As a young boy, in 372 AD, Ninian was a familiar figure to the sentries at the main gate of the Roman camp at Leuchopibia near Whithorn. Ninian or Nennius, as the Romans called him, was the son of the chief of a Novantes tribe
. By the age of ten he was the dux if the little school, and was fluent in two languages, Gaelic and Latin. He was naturally clever and learned his lessons so quickly that already his teacher was prophesying a great future for him.
For many years Roman soldiers posted to Whithorn after service in Italy or the continent had brought with them stories of strange happenings in the province of Judea during the governorship of Pontius Pilate. They told how a carpenter called Jesus of Nazareth had set the whole of Judea alight with his preaching and his miracles. How this man had been arrested and executed on the orders of Jewish leaders who feared losing their hold on the people. As more soldiers arrived over the intervening years, the stories of Jesus' teaching and the formation of Christian churches grew. Soon many of these soldiers were themselves Christians and their new religious beliefs were being discussed by the educated Romans and tribesmen. Finally not long before Ninian's birth the first consecrated missionaries arrived at Whithorn and his father was one of the first tribesmen to be converted.
As Ninian grew to manhood he continued his studies until there was nothing more he could learn at Whithorn. As he helped in the fields and with tribal duties his dreams resolved themselves into one desire, to be a missionary of Christ among his own people of Galloway. In 385 AD when he was about twenty-three years old Ninian walked the 1,500 odd miles to Rome, a journey that took six months. Ninian would have had letters of introduction to help him on his way but there would nevertheless have be been constant danger of attack from thieving tribesmen.
For the next ten years Ninian remained in Rome at first studying, and then serving as a priest. In 395AD he was consecrated by the Pope as the first bishop to be appointed to Scotland. On the return journey Ninian spent approximately a year at the monastery at Tours in France, where St Martin, once an officer in the Roman army, and now the most progressive churchman of his time, was the abbot. In early days monasteries were often regarded as retreats, where monks could spend their time in meditation, prayer, or study. St Martin, however, looked on monasteries as centres where monks could be trained as missionaries, and would then go out as evangelists among the heathen.
Ninian arrived home in Whithorn in 397 AD accompanied with a number of monks, some of whom were masons and craftsmen. On this rocky peninsula he built his first tiny chapel, the Candida Casa, which he dedicated to St Martin. Ninian also wanted to build a monastery to train the monks he recruited; however, the bleak, wind-swept peninsula was too exposed for this purpose. The perfect spot lay not far away, close to the Roman camp; it was here that Ninian built the first monastery in the British Isles.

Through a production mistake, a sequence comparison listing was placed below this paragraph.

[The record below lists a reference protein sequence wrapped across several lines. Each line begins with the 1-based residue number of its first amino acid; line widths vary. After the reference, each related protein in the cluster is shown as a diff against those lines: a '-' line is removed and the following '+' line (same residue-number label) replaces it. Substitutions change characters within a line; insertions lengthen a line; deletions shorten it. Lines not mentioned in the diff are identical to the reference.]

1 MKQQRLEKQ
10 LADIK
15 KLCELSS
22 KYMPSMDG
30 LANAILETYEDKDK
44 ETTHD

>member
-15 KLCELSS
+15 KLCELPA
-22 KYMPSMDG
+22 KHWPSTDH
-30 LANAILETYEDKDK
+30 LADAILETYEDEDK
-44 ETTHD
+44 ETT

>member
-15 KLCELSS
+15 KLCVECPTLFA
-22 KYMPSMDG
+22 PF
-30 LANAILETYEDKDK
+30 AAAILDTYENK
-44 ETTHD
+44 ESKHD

Anxious to begin his work Ninian began the first of his missionary journeys while the masons were still building the simple Abbey Church and the cells for the monks. At that time anywhere North of the Galloway border was hostile country where life was of no account. Initially Ninian journeyed within these bounds but before long he was travelling further afield, preaching and establishing communities as he went, he pressed steadily on reaching as far as the coastal regions of eastern Scotland.
The fame of his monastic school had spread rapidly among the Celtic peoples, and Christians from far and wide, some even from Ireland, made their way to Whithorn for training and inspiration. Among the students who attended Whithorn were many that were later to become great fathers of the Celtic Church in Ireland. These included St Finnbarr, the teacher of St Columba, and Caranoc who baptised St Patrick. Pupils who had trained at Whithorn carried the message of Christ to the Picts of the far North, and even to the Shetlands, where there were already churches dedicated to St Ninian before St Columba arrived in Scotland.
At the church at Kirkmadrine, in the parish of Stoneykirk near Stranraer, gravestones were discovered which tell that three Roman priests, who possibly accompanied St Ninian to Galloway, were buried there early in the fifth century. It is a great pity that the glory of Whithorn should have become overshadowed in later ages by that of Iona. Historians far too frequently applaud the work of St Columba and neglect to even mention the great saint of the Solway. To put their values in proper perspective, it is only necessary to remember that had it not been for St Ninian there might well have been no St Columba; had it not been for Whithorn there might have been no Iona.
St Ninian died at his birthplace on the 16th of September, 432 AD, aged about seventy years. His body was laid to rest in the Candida Casa, but his memory and work lived on. Despite invasions by successive waves of heathen races, the monastery at Whithorn continued to keep alight the lamp of the Christian faith in a land that was for long almost completely shrouded in the darkness of paganism.